Are you a "nibbler" or a "gorger"? Online reports are popping up, again, regarding a new study that challenges the notion that frequent, small meals is better than less, larger meals per day for weight loss. For example, Women's Health reposted a recent Time.com article, which states, "don't believe the hype, dieters. Eating five meals a day won't make you any skinnier, a new study shows."
Actually, this new study is nothing new, but there is a catch, that most people completely miss with this myth.
Traditionally, most people think that eating several, smaller meals per day will boost your metabolism, and to a degree it is true. During and right after eating we get a slight boost in metabolism, called the 'thermic effect of food' (TEF). In other words, TEF is the energy expenditure (measured in calories) that we expend while digesting, absorbing, and distributing nutrients of a meal. The TEF makes up about 10% of our total daily caloric expenditure, so the thought is, "eat more often, expend more calories".
In the early 1960's, Dr. Gwinup and colleagues noticed that many animals ingest small portions of food through a day (i.e. nibblers), while man tends to eat large meals, infrequenlty (i.e. gorgers). In addition, research up to that point had suggested that if a rat, a nibbler, is trained to eat his diet in one or two meals per day – obesity, high blood sugar, and high cholesterol develop.
What Does the Research Say?
So, in 1963, Dr. Gwinup and colleagues published the "Effect of nibbling versus gorging on serum lipids in man", and their findings suggested transitioning from 3 meals a day to nibbling, serum lipids decreased, but when frequency changed from 3 meals a day to gorging, there was a prompt increase in serum lipid levels.
Since this time, many studies have looked at the frequency of meal intake.
Here are some highlights:
- 1971 – Finkelstein and Fryer found no differences in weight loss, after 60 days, between 4 overweight female university students who ate six meals a day, and 4 female students who ate 3 isocaloric meals (same amount of calories).
- 1989 – Jenkins and colleagues compared 7 normal weight men for 2 weeks, who either ate 17 snacks per day (the nibbling diet) or 3 meals a day. As compared to the 3 meals per day, the 'nibbling diet' reduced resting total cholesterol, LPL, and serum insulin.
- 1997 – Bellisle, McDevitt, and Prentice conducted a review of all previous studies on meal frequency, and concluded, ". . . with the exception of a single study, there is no evidence that weight loss on hypoenergetic (low calorie) regimens is altered by meal frequency." In other words, if eating a low calorie diet, meal frequency did not matter.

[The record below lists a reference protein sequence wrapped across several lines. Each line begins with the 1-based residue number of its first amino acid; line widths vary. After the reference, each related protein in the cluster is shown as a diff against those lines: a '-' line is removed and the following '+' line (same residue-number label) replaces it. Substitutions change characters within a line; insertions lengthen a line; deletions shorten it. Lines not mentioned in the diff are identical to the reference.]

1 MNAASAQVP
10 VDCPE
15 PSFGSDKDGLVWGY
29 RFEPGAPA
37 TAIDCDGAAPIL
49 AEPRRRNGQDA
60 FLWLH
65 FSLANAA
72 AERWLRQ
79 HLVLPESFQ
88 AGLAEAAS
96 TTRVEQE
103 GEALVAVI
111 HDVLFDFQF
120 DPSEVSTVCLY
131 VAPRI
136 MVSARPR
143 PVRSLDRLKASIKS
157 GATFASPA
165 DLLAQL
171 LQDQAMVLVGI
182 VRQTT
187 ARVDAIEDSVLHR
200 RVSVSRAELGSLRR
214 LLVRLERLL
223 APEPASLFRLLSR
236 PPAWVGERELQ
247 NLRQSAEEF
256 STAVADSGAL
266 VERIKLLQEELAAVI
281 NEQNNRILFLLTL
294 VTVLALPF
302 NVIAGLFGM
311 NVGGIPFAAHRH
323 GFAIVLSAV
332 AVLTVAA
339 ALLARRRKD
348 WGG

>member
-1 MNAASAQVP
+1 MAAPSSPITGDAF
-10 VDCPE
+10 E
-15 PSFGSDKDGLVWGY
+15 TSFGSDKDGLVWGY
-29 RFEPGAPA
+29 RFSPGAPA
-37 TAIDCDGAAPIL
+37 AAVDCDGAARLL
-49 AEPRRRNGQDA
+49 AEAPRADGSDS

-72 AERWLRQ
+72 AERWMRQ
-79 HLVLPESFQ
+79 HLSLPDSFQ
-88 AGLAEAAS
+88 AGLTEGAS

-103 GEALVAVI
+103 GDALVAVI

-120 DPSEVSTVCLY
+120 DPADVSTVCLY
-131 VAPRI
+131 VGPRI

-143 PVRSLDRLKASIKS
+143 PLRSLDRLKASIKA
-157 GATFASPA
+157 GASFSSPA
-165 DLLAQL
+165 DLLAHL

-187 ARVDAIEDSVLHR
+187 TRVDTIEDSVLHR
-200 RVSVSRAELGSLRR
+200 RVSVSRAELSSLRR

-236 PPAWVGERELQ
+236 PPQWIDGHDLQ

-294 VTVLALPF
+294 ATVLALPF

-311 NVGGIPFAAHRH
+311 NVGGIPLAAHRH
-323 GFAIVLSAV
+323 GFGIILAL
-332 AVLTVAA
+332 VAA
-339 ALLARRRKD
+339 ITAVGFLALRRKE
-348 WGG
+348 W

- 2014 – And, the study of recent interest, Piya and colleagues compared 2 versus 5 isocaloric, high fat (50%) meals per day, over 2 days, in 24 lean and obese women. There was no difference in 24 hour energy expenditure, thus no "boost" in metabolism. They also found that eating these high fat meals, so frequently, might produce an increased inflammatory and metabolic disease risk.
Is There a Catch? YES
So, why is this potentially not a slam dunk, closed case?
- 1997 – Klem and colleagues found in a landmark study that, on average, 784 women and men who successfully lost and maintained at least 30 pounds for 5 years, had average of 5 eating episodes per day! In addition, on average, the eating episodes ranged from around 2 to 8 eating episodes per day. Thus, they all succeeded with different meal frequencies.
- 1997 – The same Bellisle, McDevitt, and Prentice review, discussed earlier, concluded that the effects of meal pattern on our body weight is most likely a result of urging us into eating too much (weight gain) or a healthy amount (weight loss).
- 1998 – McGuire and colleagues found that weight-loss maintainers used more dietary behavioral strategies, such as substituting low fat for high fat foods, than did weight regainers.
- 2005 – Forslund and colleagues compared 4529 obese, middle-aged persons with 1092 normal weight persons, and found that obese subjects were more frequent snackers of unhealthy, fatty foods, which resulted in postive energy intake (eating too many calories).
- 2014 – And even the Piya and colleagues study concluded that self-monitoring food intake was what mattered most for weight loss. Not sure why all the online articles leave this out!?
So, the take-home message is that meal frequency can lead to both weight loss or or weight gain. We must use what works for us. If eating 7-8 times a day allows you to eat healthfully, then eat 7-8 times per day. If you eat more healthfully using 3 meals a day, then eat 3 meals a day.
The keys are to:
- Pay attention, on purpose, to what you eat = self-monitor
- Eat with self-control
- Choose healthy options, thus controlling the quantity with the quality of the food.
** Remember, you would have to eat 21.5 cups of baby spinach to equal 1 Twinkie cake! Calories are the same (approximately 150 Calories), but are drastically different in their nutritional value.